- Feb 3, 2019 at 5:59 pm #3576582James MarcoBPL Member
@jamesdmarcoLocale: Finger Lakes
Monte Masterson wrote:
In my quest to figure out what’s best, I looked at the gold standard (correct me if I’m wrong) in ultralight double wall tents, the Hilleberg Enan. Weighs 1050 gms.
Floor description: ’50 denier nylon. Double coated Polyurathane 12000, highly puncture and abrasion resistant.”
Fly description: “Kelron 1000 20d high tenacity Nylon 66. 3 layers of 100% silicone and treated for UV resistance during dyeing and coating. 3000mm.”
So I’m curious what you NASA scientists ( I mean that respectfully) think of Hilleberg’s choice of materials and the Enan tent in general?Feb 3, 2019 at 6:25 pm #3576584Monte MastersonBPL Member
@septimiusLocale: Changes Often
Sorry James, got a little carried away with the thread drift. Geeked out on materials, forgot the OP.Feb 3, 2019 at 7:07 pm #3576593James MarcoBPL Member
@jamesdmarcoLocale: Finger Lakes
Monte, I copied the post from New BA tents to a new thread to prevent further thread drift.
Anyway, the Fly fabric looks OK, but it is not UL with three layers of silicone. The overall design looks good, but again not UL, it is a full two layers on the body/fly. The floor looks heavy duty, again, not exactly UL. Again, a common base formula for UL travel is the Rule of Ones. That is a 1 pound pack, 1 pound sleeping bag, 1pound in pad, 1 pound sleepwear (socks, long johns,) 1 pound water treatment (water bottles, filter system, water bladder,) 1 pound cook gear, 1 pound in shelter, 1 pound in insulating jacket & rainwear, 1 pound in misc gear (light, knife, bear bag kit,etc,) 1 pound in recreational gear…well you get the idea… Of course mixing within a system is always allowed. The light weight of the Enan (2pounds 5ooz or 37oz) puts it firmly in the Lightweight category. Not UL or SUL.
For years I have been camping and living UL almost entirely. A few trips with my daughters have not been. A few trips I carried 4 or 5 times my base weight in tools a few times the past three years so the overall weight of the tent doesn’t really intimidate me. 20 years ago, I could “make do” with a 2pound plus tent and likely hit UL weights…barely. The old TarpTent original (similar to a Squall) was a light tent first incorporating a floor, fly and netting into a single wall, totally enclosed shelter for close to a pound. GoLite had some light 2P net tents and tarp combinations for less than 2 pounds (or around 14oz per person.) Then cuben was released and the weights plummeted. We could easily find UL tents (<16oz) for two people, but the dollar cost was high.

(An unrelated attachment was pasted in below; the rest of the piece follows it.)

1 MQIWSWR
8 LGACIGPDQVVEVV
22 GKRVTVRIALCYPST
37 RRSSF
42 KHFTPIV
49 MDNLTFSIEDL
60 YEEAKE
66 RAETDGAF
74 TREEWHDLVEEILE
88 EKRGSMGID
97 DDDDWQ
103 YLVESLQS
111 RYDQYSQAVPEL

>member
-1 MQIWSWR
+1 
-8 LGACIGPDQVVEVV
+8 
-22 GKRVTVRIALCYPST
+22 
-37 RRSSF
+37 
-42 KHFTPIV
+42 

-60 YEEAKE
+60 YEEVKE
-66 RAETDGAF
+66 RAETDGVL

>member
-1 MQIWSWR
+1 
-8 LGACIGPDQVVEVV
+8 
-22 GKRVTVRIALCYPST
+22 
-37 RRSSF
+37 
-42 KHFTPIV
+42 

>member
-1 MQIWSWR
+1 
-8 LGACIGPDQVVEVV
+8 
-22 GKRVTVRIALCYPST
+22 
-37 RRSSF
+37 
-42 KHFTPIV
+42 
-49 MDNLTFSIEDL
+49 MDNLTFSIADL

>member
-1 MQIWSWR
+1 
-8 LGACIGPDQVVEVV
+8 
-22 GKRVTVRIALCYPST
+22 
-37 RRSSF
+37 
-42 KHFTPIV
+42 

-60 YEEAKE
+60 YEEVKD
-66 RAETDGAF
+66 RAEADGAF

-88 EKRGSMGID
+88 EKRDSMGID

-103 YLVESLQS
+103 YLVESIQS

Hilleburg concentrated on the European tradition of high durability, rugged, 4 season tents. The Enan is one of those. If you only needed one tent for all year, this is likely a good tent for you. If you plan on partnering up with someone, it is too small. If you plan on heading out only in three seasons (basically little to no snow and ice) then you don’t really need this much tent. For a family, it is likely you will never use it. If you have the money you can get both a light weight summer tent (<16oz) and still have this one for winter.
Durability is another story. I think it will hold up well for around 20 years or so, maybe more. You might find some stretch spots where it connects to the pole, so, you may need to recoat it a couple times. But the silicone coating allows this. Even a well used PU floor can be sealed with a light coating of silicone and mineral spirits over any seams, though it does not stick well to PU. Generally a good tent. Not UL, but rugged and durable for reasonable carry weight.Feb 3, 2019 at 7:55 pm #3576602Charles JenningsBPL Member
@vigilguyLocale: Northern Utah
Disclosure – HILLEBERG RETAILER
I have been affiliated with Hilleberg tents since they came to the OR Show many years ago, around 2001 or so. I have always been impressed with the quality of materials, well thought out design, and meticulous construction of their tents. They don’t scrimp on anything, but you pay for it. However, if you do a lot of backpacking, a Hilleberg should last you a very long time if you take of it and keep it clean (including zippers). I would not recommend an Enan in snow, it was designed to be a 3 season tent. However, it has been tested in the exposed Scottish Highlands with driving rains, and the occupant stayed dry. I love the Kerlon fabric. It is very durable and possesses high strength. I didn’t comment here to sell tents. I have personally used nearly all of their models over the years. The Enan is fast and simple to erect. I think that it is a very good choice if you are changing campsites daily. Keep in mind that you sacrifice room in order to keep the weight down. I use the Rogan, but then again, I have pack animals to carry my gear.Feb 3, 2019 at 8:10 pm #3576614
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